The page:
Saturday, May 19, 2012

Saturday Musings, 19 May 2012

Good morning,

The clear ring of a voice from the past heralded me as I listened to the unplayed messages on my cell phone. Corinne, it's Diana, I got your letter. . .she began, in an excited and instantly recognizable cadence. My mind flew to the past, to St. Louis, to the Central West End, where Diana and I first knew each other.

She was in college during my graduate school semesters, Fall of 1977 through Spring of 1980. We met through mutual friends, and I found myself drawn into her orbit. Small, spry and bubbly, with bright eyes and passionate beliefs, Diana went west at the same time I did. But while I stopped in Kansas City, she went as far as she could go without drowning: to Big Sur, California, where she homesteaded.

A few years later, she back-tracked a bit, landing in Moab, Utah. I heard about her exploits there over the years, by letter mostly, an endless stream of hand-made cards with hearts drawn in the margin. While I slugged from job to job, man to man, town to town, Diana built a tipi, lived without electricity, and constructed a gravity-fed water system. I worked in offices; she worked at the local co-op. Still the letters came. She called me her sister and signed each missive "love, di", in rounded, lovely printing that I would know to this day.

She struggled financially, but her difficulties did not prevent her from trying to help me. When I got run over by a car during law school and had to stop working, she stuffed some food stamps into a get-well card. She sent packages with small hand-made pretties. After the birth of my son, she made beautiful Mother's Day cards every year. And she visited, twice: Once in Arkansas, and once in Kansas City. She held my son in his infancy, and chased him around the living room in our Brookside home, when he was two or three.

I only have two photographs of my friend. She despised having her picture taken. I snapped one, once, and she turned away just as the shutter closed. Her arm is raised. She huddles into a heavy down jacket, standing next to the backroom door at the drug store where we worked during graduate school. I took her picture as an act of defiance, or maybe to goad her. My recollection of the reasoning faded with the Polaroid. The other photo shows a serene countenance, years later, when she had overcome her self-loathing.

In Moab, she lives in an area that once bore the designation Star Route, Castle Valley. At some point, the U. S. Postal Service gave her a Rural Route address but I still penned the storybook phrasing on the outside of her letters. Once, I lost the new address and called the Moab post office. I told them what I knew: Star Route, Castle Valley. After a silence, the old postal master chuckled. I haven't heard those old names in years, he said, and I felt shame. I told myself it hadn't been that long since I had written, but that was just an act of self-delusion. The fact is, Diana always honored our friendship more than I did.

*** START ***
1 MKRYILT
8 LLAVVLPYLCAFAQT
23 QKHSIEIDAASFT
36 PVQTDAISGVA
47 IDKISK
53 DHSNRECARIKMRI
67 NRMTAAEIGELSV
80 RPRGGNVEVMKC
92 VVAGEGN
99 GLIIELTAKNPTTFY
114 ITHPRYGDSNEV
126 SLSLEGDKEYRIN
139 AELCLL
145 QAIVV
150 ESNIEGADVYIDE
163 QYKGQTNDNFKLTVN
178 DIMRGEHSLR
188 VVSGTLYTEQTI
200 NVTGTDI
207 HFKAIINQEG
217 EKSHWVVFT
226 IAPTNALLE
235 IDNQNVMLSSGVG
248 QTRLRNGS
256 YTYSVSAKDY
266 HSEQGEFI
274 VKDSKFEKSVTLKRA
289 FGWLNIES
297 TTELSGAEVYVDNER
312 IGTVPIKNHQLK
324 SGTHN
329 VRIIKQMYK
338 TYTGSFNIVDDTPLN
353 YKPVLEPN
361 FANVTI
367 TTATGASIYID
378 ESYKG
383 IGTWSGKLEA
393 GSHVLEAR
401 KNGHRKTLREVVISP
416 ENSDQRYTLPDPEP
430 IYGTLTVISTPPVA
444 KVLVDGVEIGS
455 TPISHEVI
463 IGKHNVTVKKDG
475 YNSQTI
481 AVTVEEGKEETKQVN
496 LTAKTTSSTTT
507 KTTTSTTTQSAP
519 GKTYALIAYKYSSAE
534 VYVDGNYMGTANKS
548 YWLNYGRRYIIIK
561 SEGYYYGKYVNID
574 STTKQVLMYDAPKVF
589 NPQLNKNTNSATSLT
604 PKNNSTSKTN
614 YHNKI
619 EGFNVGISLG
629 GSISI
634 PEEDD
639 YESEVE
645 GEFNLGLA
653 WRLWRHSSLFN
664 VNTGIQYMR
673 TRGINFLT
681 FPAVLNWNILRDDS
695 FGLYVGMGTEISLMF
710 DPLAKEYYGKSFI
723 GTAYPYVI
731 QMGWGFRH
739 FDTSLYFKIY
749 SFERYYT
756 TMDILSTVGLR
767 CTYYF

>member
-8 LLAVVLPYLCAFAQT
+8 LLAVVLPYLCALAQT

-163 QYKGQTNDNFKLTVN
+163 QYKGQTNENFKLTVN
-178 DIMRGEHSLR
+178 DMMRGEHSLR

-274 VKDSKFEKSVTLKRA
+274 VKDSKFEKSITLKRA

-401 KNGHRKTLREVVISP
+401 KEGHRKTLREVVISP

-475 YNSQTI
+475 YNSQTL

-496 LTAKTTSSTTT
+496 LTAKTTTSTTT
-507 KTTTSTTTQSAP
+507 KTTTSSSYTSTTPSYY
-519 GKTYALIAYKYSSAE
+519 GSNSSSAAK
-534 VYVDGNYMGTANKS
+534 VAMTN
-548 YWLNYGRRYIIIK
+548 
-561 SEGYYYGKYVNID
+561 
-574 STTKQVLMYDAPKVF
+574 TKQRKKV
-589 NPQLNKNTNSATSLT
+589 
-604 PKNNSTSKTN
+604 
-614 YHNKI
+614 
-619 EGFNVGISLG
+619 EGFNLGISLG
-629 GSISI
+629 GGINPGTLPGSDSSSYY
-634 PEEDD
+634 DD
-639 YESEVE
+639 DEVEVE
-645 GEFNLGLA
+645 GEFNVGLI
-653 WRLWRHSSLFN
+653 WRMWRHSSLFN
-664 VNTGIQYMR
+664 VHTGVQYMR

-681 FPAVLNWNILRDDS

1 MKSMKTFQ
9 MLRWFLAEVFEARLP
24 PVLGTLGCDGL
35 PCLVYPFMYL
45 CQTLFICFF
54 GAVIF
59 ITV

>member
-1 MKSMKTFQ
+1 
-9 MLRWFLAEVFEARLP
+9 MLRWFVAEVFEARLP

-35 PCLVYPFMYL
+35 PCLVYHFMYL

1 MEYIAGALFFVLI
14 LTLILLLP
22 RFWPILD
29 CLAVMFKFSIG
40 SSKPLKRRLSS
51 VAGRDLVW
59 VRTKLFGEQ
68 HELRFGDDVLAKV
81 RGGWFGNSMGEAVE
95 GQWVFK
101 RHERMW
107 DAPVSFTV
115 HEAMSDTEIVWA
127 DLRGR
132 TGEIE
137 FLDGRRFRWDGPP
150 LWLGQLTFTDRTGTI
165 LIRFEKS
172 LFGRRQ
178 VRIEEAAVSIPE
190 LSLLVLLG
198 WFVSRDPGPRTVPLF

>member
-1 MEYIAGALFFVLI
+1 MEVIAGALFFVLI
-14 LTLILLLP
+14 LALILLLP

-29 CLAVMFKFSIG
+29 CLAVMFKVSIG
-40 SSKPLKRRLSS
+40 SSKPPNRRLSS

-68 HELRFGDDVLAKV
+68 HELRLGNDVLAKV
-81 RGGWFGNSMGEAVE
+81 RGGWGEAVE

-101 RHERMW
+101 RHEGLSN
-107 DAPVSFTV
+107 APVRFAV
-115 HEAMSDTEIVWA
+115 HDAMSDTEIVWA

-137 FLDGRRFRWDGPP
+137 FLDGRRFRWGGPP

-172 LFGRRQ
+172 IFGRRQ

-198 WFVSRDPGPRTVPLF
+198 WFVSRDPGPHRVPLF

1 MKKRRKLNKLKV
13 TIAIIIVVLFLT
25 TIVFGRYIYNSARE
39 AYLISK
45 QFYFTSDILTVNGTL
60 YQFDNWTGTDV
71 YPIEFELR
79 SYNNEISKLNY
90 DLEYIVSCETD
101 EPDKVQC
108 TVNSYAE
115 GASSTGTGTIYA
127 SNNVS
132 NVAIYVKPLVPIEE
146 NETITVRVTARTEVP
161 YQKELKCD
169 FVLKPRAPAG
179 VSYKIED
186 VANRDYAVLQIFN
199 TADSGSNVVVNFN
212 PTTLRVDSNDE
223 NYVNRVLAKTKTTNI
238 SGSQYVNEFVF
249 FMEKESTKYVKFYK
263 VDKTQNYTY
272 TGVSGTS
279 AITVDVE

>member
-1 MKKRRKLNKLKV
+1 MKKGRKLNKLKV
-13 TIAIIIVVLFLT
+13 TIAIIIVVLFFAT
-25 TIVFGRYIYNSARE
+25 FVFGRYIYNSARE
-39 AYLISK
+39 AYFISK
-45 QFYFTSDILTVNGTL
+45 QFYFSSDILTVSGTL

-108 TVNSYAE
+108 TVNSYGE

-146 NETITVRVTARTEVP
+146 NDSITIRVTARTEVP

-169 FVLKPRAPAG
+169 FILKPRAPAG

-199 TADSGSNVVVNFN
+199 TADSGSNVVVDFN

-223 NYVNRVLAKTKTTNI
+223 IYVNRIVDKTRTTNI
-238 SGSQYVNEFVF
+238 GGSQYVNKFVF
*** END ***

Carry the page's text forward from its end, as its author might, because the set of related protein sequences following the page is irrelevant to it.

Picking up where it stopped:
Now my son plans a drive from Kansas City to Los Angeles, and I am searching for anyone whom I know on the route, to give him names, and numbers, and potential way stations. I tell myself that I had been thinking of writing to her anyway, and indeed, I did an Internet search for her a few months ago, to no avail. Now my motivation has increased, and time presses. I paid 95 cents for a People-Search online, and got the "new" address. But in the process, I learned that her mother died last year, and a shock of guilt washed over my soul. This is my oldest friend, and I let her slip away.

In writing, I only felt humility --- no sense of entitlement, no expectation that she would even respond. Though I could not imagine her tossing my letter in the trash, I would not have blamed her for doing so. I read about your mother, I hazarded, tapping my keyboard with care. I am so sorry. I enclosed a copy of my Mother's Day musing, hoping that any gap between us might be overcome with the common bond of mother-loss. It was a cheap trick, but all that I had. And then, I told her: Patrick is driving west in a couple of weeks. It would be great if he could stop to see you, maybe have a little rest from the road.

I can't say that I seriously expected the woman whom I had once known to reject such a request. The quality of her character could not have abated, even if the length of time since I last wrote would have justified silence, or a verbal shrug, a small metaphorical shake of her head. The Diana whom I knew would not stand on ceremony: A friend is a friend, a sister is a sister. And she did not disappoint. In her message, she welcomed my son to stop or to stay. She eagerly anticipated seeing him again. She thanked me for writing, she expressed joy at our reconnection. She said she loved me. She called me sister.

I could see her: Raising her hand to ward off the camera's eye; standing in my farmhouse kitchen in Arkansas; dropping a bedroll on the hardwood floor of my Kansas City bungalow. Her eyes remain bright; her skin tanned from hours spent out-of-doors; her manner gentle, like the wind that caresses your upturned face.

I listened to her message twice, three times, four times, feeling a curious mixture of unworthiness and relief. Then I dialed her number to return the call, as the tears began to flow.

Mugwumpishly tendered,

Corinne Corley

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The Missouri Mugwump™

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I've been many things in my life: A child, a daughter, a friend; a wife, a mother, a lawyer and a pet-owner. I've given my best to many things and my worst to a few. I live in Brookside, in an airplane bungalow. I'm an eternal optimist and a sometime-poet. If I ever got a poem published in The New Yorker, I would die a happy woman. I'm a proud supporter of the Arts in Kansas City. I vote Democrat, fly the American flag, cry at Hallmark commercials, and recycle.